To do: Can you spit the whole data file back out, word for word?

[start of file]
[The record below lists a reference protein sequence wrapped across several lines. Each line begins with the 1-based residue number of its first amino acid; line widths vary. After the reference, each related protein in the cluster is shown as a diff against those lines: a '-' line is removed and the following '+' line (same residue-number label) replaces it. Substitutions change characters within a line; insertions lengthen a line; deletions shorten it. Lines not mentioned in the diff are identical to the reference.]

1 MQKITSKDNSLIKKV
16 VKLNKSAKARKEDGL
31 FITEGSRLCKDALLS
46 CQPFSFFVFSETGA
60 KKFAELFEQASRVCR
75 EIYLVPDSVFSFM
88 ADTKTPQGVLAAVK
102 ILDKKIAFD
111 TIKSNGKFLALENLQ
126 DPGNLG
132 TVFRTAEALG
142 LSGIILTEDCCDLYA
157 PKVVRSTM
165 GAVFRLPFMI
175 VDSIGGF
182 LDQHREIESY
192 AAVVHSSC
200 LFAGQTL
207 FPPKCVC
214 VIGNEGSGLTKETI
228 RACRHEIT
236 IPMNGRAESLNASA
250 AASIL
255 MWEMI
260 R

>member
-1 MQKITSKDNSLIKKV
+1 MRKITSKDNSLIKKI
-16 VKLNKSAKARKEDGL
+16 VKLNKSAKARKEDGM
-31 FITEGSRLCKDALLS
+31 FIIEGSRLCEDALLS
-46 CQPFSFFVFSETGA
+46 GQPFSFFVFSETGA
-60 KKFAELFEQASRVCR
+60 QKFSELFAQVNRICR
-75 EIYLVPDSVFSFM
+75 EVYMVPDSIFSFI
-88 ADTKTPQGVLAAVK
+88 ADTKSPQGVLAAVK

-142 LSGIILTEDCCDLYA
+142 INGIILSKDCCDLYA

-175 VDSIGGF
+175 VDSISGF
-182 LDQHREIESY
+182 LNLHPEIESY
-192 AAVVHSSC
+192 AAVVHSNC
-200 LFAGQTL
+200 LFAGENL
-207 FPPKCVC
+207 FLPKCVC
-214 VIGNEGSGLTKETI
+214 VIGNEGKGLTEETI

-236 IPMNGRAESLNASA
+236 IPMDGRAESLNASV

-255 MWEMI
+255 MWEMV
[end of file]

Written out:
[The record below lists a reference protein sequence wrapped across several lines. Each line begins with the 1-based residue number of its first amino acid; line widths vary. After the reference, each related protein in the cluster is shown as a diff against those lines: a '-' line is removed and the following '+' line (same residue-number label) replaces it. Substitutions change characters within a line; insertions lengthen a line; deletions shorten it. Lines not mentioned in the diff are identical to the reference.]

1 MQKITSKDNSLIKKV
16 VKLNKSAKARKEDGL
31 FITEGSRLCKDALLS
46 CQPFSFFVFSETGA
60 KKFAELFEQASRVCR
75 EIYLVPDSVFSFM
88 ADTKTPQGVLAAVK
102 ILDKKIAFD
111 TIKSNGKFLALENLQ
126 DPGNLG
132 TVFRTAEALG
142 LSGIILTEDCCDLYA
157 PKVVRSTM
165 GAVFRLPFMI
175 VDSIGGF
182 LDQHREIESY
192 AAVVHSSC
200 LFAGQTL
207 FPPKCVC
214 VIGNEGSGLTKETI
228 RACRHEIT
236 IPMNGRAESLNASA
250 AASIL
255 MWEMI
260 R

>member
-1 MQKITSKDNSLIKKV
+1 MRKITSKDNSLIKKI
-16 VKLNKSAKARKEDGL
+16 VKLNKSAKARKEDGM
-31 FITEGSRLCKDALLS
+31 FIIEGSRLCEDALLS
-46 CQPFSFFVFSETGA
+46 GQPFSFFVFSETGA
-60 KKFAELFEQASRVCR
+60 QKFSELFAQVNRICR
-75 EIYLVPDSVFSFM
+75 EVYMVPDSIFSFI
-88 ADTKTPQGVLAAVK
+88 ADTKSPQGVLAAVK

-142 LSGIILTEDCCDLYA
+142 INGIILSKDCCDLYA

-175 VDSIGGF
+175 VDSISGF
-182 LDQHREIESY
+182 LNLHPEIESY
-192 AAVVHSSC
+192 AAVVHSNC
-200 LFAGQTL
+200 LFAGENL
-207 FPPKCVC
+207 FLPKCVC
-214 VIGNEGSGLTKETI
+214 VIGNEGKGLTEETI

-236 IPMNGRAESLNASA
+236 IPMDGRAESLNASV

-255 MWEMI
+255 MWEMV